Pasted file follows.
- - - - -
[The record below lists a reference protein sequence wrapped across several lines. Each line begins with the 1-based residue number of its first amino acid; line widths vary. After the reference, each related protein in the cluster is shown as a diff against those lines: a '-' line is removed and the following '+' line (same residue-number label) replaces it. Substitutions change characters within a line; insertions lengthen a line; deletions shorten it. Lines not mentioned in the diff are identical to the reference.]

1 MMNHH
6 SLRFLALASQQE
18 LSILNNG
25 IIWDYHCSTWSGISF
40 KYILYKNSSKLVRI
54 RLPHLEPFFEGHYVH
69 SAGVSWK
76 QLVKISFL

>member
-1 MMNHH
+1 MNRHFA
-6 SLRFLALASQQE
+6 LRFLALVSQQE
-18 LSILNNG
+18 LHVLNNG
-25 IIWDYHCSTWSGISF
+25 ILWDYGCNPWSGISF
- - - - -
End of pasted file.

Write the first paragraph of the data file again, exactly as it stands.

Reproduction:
[The record below lists a reference protein sequence wrapped across several lines. Each line begins with the 1-based residue number of its first amino acid; line widths vary. After the reference, each related protein in the cluster is shown as a diff against those lines: a '-' line is removed and the following '+' line (same residue-number label) replaces it. Substitutions change characters within a line; insertions lengthen a line; deletions shorten it. Lines not mentioned in the diff are identical to the reference.]